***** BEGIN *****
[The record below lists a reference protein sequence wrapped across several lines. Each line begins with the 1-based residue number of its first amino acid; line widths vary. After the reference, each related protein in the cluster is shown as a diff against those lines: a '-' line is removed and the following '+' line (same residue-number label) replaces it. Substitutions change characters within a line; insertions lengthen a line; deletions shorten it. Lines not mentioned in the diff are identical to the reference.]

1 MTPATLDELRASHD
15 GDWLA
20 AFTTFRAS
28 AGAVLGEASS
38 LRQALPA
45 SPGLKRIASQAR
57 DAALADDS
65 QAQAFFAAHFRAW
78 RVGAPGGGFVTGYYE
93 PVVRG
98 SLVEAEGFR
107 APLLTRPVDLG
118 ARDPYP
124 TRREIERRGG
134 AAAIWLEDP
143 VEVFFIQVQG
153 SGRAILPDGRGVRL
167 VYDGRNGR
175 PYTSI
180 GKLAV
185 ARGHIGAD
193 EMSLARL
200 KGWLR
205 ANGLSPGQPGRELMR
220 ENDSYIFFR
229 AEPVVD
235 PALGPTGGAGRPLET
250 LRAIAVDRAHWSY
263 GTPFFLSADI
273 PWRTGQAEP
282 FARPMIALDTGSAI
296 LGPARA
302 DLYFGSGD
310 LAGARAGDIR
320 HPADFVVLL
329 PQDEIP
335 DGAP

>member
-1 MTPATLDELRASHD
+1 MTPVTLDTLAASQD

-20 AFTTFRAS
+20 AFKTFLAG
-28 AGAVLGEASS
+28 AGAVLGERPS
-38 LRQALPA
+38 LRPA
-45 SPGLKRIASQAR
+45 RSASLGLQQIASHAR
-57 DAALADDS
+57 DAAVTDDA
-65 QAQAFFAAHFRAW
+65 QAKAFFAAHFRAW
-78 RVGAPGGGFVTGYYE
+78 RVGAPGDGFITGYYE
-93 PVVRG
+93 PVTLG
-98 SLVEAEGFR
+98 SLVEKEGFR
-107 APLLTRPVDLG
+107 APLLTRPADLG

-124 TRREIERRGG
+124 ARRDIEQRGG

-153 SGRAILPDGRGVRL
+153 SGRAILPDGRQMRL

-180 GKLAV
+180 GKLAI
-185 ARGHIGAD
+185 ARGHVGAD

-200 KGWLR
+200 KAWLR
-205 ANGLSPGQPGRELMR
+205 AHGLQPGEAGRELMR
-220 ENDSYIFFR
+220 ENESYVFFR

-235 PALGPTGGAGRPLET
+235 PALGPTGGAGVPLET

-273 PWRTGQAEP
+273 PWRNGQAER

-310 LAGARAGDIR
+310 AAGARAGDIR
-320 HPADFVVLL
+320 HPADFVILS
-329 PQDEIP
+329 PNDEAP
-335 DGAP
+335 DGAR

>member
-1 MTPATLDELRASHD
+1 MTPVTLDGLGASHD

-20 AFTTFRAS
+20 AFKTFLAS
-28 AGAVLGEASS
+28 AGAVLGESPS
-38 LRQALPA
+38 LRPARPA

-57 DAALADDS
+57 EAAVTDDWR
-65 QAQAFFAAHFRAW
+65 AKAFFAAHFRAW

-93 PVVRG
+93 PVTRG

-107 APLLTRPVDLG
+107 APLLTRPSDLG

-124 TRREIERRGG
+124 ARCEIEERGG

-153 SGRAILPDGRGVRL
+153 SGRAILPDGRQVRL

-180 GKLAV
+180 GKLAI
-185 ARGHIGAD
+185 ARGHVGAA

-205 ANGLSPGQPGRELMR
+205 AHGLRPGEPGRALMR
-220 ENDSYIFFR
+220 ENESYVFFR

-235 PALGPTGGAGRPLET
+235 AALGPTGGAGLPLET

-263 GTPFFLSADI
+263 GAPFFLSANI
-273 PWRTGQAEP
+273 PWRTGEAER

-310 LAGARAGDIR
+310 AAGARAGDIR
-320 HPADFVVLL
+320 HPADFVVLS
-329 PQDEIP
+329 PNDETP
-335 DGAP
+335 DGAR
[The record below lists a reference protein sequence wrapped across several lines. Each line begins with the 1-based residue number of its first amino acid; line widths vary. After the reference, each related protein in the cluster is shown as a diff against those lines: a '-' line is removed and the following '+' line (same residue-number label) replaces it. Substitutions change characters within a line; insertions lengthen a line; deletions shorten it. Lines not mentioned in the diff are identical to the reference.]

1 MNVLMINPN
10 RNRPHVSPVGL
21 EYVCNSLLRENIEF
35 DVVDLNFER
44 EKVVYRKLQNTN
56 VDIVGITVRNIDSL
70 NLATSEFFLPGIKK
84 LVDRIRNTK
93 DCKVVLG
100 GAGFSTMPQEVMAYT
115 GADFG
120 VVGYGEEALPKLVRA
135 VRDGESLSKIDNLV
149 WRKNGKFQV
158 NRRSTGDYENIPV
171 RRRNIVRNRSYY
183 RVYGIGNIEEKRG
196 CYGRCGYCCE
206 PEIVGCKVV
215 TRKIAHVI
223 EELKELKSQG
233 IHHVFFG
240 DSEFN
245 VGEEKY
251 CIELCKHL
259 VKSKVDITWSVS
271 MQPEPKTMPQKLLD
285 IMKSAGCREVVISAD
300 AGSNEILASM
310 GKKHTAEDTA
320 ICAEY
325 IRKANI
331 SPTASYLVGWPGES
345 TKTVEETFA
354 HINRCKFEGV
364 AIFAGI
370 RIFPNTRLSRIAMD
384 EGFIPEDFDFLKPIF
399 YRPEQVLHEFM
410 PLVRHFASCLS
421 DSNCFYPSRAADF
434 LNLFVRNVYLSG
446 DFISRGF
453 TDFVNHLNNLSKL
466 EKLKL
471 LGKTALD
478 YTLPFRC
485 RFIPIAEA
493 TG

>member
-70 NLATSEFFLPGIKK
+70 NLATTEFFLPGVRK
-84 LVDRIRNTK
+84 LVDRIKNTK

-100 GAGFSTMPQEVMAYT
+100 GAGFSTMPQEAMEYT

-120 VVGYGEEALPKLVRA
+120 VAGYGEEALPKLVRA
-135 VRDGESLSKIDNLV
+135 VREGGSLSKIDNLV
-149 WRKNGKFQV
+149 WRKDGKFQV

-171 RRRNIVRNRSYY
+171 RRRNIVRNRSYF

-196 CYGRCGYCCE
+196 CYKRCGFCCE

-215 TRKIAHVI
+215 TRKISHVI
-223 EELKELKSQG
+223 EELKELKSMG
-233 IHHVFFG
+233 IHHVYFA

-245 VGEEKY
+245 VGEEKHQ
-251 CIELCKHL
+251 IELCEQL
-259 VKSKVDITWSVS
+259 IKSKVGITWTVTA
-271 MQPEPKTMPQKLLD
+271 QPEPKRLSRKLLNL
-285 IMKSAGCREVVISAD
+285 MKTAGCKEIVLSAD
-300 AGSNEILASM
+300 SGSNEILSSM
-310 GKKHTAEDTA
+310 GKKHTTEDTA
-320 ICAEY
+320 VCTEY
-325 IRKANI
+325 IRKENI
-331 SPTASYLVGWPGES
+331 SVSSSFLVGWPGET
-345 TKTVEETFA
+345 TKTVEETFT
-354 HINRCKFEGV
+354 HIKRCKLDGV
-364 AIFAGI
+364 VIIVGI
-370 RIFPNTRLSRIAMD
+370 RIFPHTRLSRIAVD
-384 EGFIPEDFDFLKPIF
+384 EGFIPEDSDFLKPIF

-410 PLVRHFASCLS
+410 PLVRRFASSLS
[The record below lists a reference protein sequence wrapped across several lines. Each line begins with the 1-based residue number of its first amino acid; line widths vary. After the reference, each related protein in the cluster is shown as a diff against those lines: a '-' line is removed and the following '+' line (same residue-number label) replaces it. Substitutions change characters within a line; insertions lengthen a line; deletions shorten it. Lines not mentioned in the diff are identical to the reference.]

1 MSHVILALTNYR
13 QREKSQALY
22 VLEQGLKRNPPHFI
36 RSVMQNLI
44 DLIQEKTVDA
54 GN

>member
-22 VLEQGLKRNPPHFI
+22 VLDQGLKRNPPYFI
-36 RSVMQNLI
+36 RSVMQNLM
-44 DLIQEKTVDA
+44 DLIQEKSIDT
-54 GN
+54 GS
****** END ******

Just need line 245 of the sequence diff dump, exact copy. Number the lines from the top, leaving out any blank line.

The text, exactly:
+22 VLDQGLKRNPPYFI